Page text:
The Storytelling Animal - How Stories Make Us Human

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giới thiệu Humans live in landscapes of make-believe. We spin fantasies. We devour novels, films, and plays. Even sporting events and criminal trials unfold as narratives. Yet the world of story has long remained an undiscovered and unmapp...
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Humans live in landscapes of make-believe. We spin fantasies. We devour novels, films, and plays. Even sporting events and criminal trials unfold as narratives. Yet the world of story has long remained an undiscovered and unmapped country. It’s easy to say that humans are “wired” for story, but why?

In this delightful and original book, Jonathan Gottschall offers the first unified theory of storytelling. He argues that stories help us navigate life’s complex social problems—just as flight simulators prepare pilots for difficult situations. Storytelling has evolved, like other behaviors, to ensure our survival.

Drawing on the latest research in neuroscience, psychology, and evolutionary biology, Gottschall tells us what it means to be a storytelling animal. Did you know that the more absorbed you are in a story, the more it changes your behavior? That all children act out the same kinds of stories, whether they grow up in a slum or a suburb? That people who read more fiction are more empathetic?

Of course, our story instinct has a darker side. It makes us vulnerable to conspiracy theories, advertisements, and narratives about ourselves that are more “truthy” than true. National myths can also be terribly dangerous: Hitler’s ambitions were partly fueled by a story.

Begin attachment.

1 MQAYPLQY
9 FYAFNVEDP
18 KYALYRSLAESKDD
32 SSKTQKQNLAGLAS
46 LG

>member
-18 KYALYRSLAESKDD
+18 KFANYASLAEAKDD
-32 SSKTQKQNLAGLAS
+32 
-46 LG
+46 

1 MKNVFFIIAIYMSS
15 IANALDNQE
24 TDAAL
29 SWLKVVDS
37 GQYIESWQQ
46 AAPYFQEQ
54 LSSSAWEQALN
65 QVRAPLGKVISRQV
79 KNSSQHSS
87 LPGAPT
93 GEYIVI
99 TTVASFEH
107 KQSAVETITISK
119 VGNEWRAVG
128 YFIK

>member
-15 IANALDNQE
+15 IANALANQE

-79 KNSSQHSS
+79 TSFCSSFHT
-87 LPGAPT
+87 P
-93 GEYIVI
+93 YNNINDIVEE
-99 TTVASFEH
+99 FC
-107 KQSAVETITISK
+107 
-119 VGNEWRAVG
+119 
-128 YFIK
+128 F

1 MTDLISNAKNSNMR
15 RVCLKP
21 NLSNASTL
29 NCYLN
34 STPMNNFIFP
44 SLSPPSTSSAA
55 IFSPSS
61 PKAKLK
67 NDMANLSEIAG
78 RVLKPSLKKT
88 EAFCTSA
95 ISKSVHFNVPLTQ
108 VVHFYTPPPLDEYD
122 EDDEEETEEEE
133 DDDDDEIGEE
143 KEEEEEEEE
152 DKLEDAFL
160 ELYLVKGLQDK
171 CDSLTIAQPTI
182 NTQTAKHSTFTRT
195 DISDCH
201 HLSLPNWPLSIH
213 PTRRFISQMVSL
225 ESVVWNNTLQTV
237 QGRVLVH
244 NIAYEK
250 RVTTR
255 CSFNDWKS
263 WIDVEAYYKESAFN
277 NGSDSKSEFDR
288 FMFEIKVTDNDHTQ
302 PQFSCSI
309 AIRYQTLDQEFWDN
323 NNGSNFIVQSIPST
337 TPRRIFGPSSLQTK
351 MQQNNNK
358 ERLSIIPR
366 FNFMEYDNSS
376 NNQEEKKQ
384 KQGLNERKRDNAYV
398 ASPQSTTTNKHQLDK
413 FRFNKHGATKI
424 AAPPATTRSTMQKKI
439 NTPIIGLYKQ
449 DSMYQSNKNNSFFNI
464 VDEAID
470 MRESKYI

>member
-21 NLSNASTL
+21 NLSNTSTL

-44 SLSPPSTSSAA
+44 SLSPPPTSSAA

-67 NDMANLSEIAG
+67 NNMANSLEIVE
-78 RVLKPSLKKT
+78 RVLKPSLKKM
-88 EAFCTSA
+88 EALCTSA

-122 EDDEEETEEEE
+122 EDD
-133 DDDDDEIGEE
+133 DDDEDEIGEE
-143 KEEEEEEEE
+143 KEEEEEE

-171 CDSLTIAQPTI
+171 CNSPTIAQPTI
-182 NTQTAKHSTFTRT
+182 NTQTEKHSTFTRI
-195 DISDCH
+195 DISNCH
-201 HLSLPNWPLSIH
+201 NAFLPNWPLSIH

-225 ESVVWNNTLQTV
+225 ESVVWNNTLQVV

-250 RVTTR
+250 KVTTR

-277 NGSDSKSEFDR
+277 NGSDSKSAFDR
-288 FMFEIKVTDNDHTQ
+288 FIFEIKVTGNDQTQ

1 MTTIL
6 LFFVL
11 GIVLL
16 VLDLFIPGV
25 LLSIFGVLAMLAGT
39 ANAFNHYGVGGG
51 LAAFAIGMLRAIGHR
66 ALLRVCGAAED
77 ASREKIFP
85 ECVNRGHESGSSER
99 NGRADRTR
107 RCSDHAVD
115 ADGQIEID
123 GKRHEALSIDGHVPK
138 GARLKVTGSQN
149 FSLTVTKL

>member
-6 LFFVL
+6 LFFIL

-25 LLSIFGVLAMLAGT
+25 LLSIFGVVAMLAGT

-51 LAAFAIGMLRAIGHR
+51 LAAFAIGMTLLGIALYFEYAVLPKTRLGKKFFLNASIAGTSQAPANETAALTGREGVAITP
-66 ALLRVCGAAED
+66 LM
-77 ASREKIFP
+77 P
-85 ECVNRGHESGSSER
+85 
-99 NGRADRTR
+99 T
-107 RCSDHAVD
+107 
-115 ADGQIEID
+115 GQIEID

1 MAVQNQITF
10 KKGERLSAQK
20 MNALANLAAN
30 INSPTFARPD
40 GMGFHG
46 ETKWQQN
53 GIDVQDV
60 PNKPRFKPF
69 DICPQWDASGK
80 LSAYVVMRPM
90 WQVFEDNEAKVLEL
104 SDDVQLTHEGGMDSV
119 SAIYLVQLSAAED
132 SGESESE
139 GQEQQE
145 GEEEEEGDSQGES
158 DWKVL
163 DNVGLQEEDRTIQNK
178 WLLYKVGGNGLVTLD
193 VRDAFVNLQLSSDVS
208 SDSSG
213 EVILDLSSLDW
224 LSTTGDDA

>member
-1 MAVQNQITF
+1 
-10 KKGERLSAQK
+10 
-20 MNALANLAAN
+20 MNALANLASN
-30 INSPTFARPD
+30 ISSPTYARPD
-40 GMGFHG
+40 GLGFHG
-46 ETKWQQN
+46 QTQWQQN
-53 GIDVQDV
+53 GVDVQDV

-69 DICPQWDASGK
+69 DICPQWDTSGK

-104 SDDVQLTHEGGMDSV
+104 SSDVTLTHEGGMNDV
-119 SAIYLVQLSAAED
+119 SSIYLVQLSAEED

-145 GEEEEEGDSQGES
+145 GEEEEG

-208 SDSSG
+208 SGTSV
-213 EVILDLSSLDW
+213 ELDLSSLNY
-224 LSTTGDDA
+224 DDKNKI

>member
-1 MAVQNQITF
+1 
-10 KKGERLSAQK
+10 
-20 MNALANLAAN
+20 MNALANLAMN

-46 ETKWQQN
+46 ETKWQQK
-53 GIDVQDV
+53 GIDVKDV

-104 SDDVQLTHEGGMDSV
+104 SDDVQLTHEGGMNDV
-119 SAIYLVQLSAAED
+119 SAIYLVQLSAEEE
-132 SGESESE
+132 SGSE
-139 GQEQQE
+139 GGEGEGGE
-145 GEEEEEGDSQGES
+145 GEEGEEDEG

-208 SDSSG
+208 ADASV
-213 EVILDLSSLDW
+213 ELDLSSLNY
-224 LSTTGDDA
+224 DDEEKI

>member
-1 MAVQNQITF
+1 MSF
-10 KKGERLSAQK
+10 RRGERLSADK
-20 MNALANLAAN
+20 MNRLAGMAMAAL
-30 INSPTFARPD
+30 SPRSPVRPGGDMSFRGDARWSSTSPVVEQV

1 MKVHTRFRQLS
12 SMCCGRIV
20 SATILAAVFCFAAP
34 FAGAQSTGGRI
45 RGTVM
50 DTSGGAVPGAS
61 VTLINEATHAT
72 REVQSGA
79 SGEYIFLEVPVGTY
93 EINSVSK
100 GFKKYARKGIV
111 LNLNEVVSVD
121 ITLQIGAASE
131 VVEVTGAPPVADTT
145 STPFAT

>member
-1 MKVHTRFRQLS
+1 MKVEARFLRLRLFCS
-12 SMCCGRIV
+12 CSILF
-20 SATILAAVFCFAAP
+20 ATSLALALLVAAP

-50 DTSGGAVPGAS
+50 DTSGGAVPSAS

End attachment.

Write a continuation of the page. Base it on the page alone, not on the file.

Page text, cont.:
But as Gottschall shows in this remarkable book, stories can also change the world for the better. Most successful stories are moral—they teach us how to live, whether explicitly or implicitly, and bind us together around common values. We know we are master shapers of story. The Storytelling Animal finally reveals how stories shape us.

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Jonathan Gottschall on The Storytelling Animal

What is the storytelling animal?
Only humans tell stories. Story sets us apart. For humans, story is like gravity: a field of force that surrounds us and influences all of our movements. But, like gravity, story is so omnipresent that we are hardly aware of how it shapes our lives. I wanted to know what science could tell us about humanity's strange, ardent love affair with story.

What inspired you to write this book?
I was speeding down the highway on a gorgeous autumn day, cheerfully spinning through the FM dial, and a country music song came on. My normal response to this sort of catastrophe is to turn the channel as quickly as possible. But that day, for some reason, I decided to listen. In "Stealing Cinderella," Chuck Wicks sings about a young man asking for his sweetheart's hand in marriage. The girl's father makes the young man wait in the living room, where he notices photos of his sweetheart as a child, "She was playing Cinderella/ She was riding her first bike/ Bouncing on the bed and looking for a pillow fight/ Running through the sprinkler/ With a big popsicle grin/ Dancing with her dad, looking up at him. . ." And the young man suddenly realizes that he is taking something precious from the father: he is stealing Cinderella. Before the song was over I was crying so hard that I had to pull off the road. I sat there for a long time feeling sad about my own daughters growing up to abandon me. But I was also marveling at how quickly Wicks's small, musical story had melted me into sheer helplessness. I wrote the book partly in an effort to understand what happened to me that day.